So much to be thankful for in spring
For most of my life when asked what my favorite season was, I’d answer autumn. The smells and the colors appealed to me.
Though I still love fall, spring now tops my favorite list. The main reason I especially love spring is that winter is finally over. Can’t beat that reason.
Next is the greening of the countryside. For some weeks, after the end of snow, the landscape is mostly brown. Now hay fields are green and getting brighter every day, especially after a warm rain.
When I wrote this, trees in my area hadn’t started budding, but the lilac bush has. It will take weeks before real color is added to the yard. I did have a tiny white crocus bloom. I went inside the house to get my camera, but I was too late. A barn cat had stretched out on top of it, smashing it flat. Sad for the flower. No photo for me.
Of course, all seasons have work of their own. Summer is for mowing and gardening. Fall is harvest and prep for winter. Winter is shoveling and shoveling and more shoveling. Spring has many chores, starting by picking up all the tree litter that fell during all those winter storms.
Bob focused his first yard attention on picking up pinecones. Since my husband couldn’t bend because of a bad hip, he used a grabber and lifted one pinecone at a time, and put it in a bucket before tossing it on our brush pile. To keep from being bored, Bob counted all the pinecones he picked up though he didn’t mark the calendar with the amount.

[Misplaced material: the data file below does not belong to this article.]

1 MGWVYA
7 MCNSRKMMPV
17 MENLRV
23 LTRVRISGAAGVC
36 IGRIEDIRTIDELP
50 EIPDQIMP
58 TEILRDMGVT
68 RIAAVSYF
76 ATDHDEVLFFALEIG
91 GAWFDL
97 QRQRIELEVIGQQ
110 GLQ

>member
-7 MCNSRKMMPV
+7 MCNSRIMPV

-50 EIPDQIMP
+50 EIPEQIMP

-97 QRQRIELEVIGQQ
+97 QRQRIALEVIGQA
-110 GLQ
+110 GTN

Bob was an expert with his grabber. He could pick up a coin that was flat on the floor. He would demonstrate this for me but eventually, he bent the end of the grabber and no matter how he adjusted it, it wouldn’t close enough to do the coin trick.
Now I have the job of getting the litter out of the way of the lawnmower. Being influenced by Bob, I brought out a bucket and his old grabber. It seemed it would be easier using it to pick up the pinecones instead of leaning over for each one.
Amazingly, I had some issues using the grabber. Too many times, I’d be lifting a pinecone to the bucket, only to drop it just before getting to the opening. Doing that meant I had to pick it up twice and there were enough on the ground already to keep me busy. I didn’t want to double my work.
I put the grabber down and did my usual, that being bending over, again and again, picking up the pinecones by hand maybe three or four at a time.
Later, I brought out the cart so I could toss sticks and leaf litter in the back. The basswood tree is notorious for dropping old branches, mostly small ones, but no matter if large or small, they needed picking up.
When I had enough for a load, I hopped into the cart with Sunny and took off down the lane to dump my load in the brush pile.
As I neared the large mound, Sunny and I disturbed hundreds of Canada geese in the adjoining field.
In seconds all those geese rose into the sky. As they flew, they honked in a loud chorus. It was quite amazing. The dog and I just stopped, watched, and listened.
One morning, a flock of red-winged blackbirds gathered in the trees surrounding the house. The sound was amazing and just as I was getting ready to record their noise, they took off, too. Darn.
I love listening to all the birds as they gather here, the noisier the better. When I hear their clamor I think of my favorite word, describing it. It’s certainly a wonderful cacophony.
Some of nature’s sounds are less noisy, like the chirps of spring peeper frogs.
Spring has so much to be thankful for. The only thing that bugged me was a wicked wind that came through here. When it calmed again, I found I had more sticks and pinecones to pick up. Ugh!
Susan Manzke, Sunnybook Farm, N8646 Miller Rd, Seymour, WI 54165; firstname.lastname@example.org; www.susanmanzke.net/blog.